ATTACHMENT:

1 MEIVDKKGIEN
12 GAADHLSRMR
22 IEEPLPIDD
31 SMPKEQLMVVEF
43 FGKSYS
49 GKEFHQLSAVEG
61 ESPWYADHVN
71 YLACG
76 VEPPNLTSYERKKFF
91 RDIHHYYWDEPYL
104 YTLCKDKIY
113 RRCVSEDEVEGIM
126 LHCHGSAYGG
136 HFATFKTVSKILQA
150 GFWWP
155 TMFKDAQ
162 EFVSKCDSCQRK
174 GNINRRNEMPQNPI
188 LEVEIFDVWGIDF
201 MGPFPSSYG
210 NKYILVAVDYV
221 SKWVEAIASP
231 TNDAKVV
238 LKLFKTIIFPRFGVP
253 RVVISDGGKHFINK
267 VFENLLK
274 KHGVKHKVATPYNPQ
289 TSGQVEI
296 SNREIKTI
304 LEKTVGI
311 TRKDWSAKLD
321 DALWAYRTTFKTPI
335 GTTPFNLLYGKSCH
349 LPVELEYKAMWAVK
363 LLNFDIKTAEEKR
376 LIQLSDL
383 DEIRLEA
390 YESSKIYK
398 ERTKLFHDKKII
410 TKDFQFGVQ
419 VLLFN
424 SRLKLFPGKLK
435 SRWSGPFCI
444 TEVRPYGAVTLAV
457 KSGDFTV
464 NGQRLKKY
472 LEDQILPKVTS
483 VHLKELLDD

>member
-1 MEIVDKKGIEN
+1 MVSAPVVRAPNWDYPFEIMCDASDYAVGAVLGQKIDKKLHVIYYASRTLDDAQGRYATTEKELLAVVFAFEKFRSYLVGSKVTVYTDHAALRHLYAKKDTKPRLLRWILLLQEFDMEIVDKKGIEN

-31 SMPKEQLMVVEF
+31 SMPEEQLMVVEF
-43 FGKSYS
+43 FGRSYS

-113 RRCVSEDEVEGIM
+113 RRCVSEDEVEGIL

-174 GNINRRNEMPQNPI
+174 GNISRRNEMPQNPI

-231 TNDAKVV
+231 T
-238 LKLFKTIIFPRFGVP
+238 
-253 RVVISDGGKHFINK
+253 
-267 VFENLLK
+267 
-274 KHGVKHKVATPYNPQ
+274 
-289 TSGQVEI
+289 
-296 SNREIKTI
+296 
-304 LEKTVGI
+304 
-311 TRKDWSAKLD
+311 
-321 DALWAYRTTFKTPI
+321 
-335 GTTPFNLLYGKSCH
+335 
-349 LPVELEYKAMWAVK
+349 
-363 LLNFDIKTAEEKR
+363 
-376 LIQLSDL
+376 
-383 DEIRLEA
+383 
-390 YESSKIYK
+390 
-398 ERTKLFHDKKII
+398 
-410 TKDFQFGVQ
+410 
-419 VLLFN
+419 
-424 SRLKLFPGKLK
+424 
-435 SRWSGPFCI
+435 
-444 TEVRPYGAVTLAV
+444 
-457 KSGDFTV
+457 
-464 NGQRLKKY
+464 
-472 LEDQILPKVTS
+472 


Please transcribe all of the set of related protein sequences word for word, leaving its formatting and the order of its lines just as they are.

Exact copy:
1 MEIVDKKGIEN
12 GAADHLSRMR
22 IEEPLPIDD
31 SMPKEQLMVVEF
43 FGKSYS
49 GKEFHQLSAVEG
61 ESPWYADHVN
71 YLACG
76 VEPPNLTSYERKKFF
91 RDIHHYYWDEPYL
104 YTLCKDKIY
113 RRCVSEDEVEGIM
126 LHCHGSAYGG
136 HFATFKTVSKILQA
150 GFWWP
155 TMFKDAQ
162 EFVSKCDSCQRK
174 GNINRRNEMPQNPI
188 LEVEIFDVWGIDF
201 MGPFPSSYG
210 NKYILVAVDYV
221 SKWVEAIASP
231 TNDAKVV
238 LKLFKTIIFPRFGVP
253 RVVISDGGKHFINK
267 VFENLLK
274 KHGVKHKVATPYNPQ
289 TSGQVEI
296 SNREIKTI
304 LEKTVGI
311 TRKDWSAKLD
321 DALWAYRTTFKTPI
335 GTTPFNLLYGKSCH
349 LPVELEYKAMWAVK
363 LLNFDIKTAEEKR
376 LIQLSDL
383 DEIRLEA
390 YESSKIYK
398 ERTKLFHDKKII
410 TKDFQFGVQ
419 VLLFN
424 SRLKLFPGKLK
435 SRWSGPFCI
444 TEVRPYGAVTLAV
457 KSGDFTV
464 NGQRLKKY
472 LEDQILPKVTS
483 VHLKELLDD

>member
-1 MEIVDKKGIEN
+1 MVSAPVVRAPNWDYPFEIMCDASDYAVGAVLGQKIDKKLHVIYYASRTLDDAQGRYATTEKELLAVVFAFEKFRSYLVGSKVTVYTDHAALRHLYAKKDTKPRLLRWILLLQEFDMEIVDKKGIEN

-31 SMPKEQLMVVEF
+31 SMPEEQLMVVEF
-43 FGKSYS
+43 FGRSYS

-113 RRCVSEDEVEGIM
+113 RRCVSEDEVEGIL

-174 GNINRRNEMPQNPI
+174 GNISRRNEMPQNPI

-231 TNDAKVV
+231 T
-238 LKLFKTIIFPRFGVP
+238 
-253 RVVISDGGKHFINK
+253 
-267 VFENLLK
+267 
-274 KHGVKHKVATPYNPQ
+274 
-289 TSGQVEI
+289 
-296 SNREIKTI
+296 
-304 LEKTVGI
+304 
-311 TRKDWSAKLD
+311 
-321 DALWAYRTTFKTPI
+321 
-335 GTTPFNLLYGKSCH
+335 
-349 LPVELEYKAMWAVK
+349 
-363 LLNFDIKTAEEKR
+363 
-376 LIQLSDL
+376 
-383 DEIRLEA
+383 
-390 YESSKIYK
+390 
-398 ERTKLFHDKKII
+398 
-410 TKDFQFGVQ
+410 
-419 VLLFN
+419 
-424 SRLKLFPGKLK
+424 
-435 SRWSGPFCI
+435 
-444 TEVRPYGAVTLAV
+444 
-457 KSGDFTV
+457 
-464 NGQRLKKY
+464 
-472 LEDQILPKVTS
+472 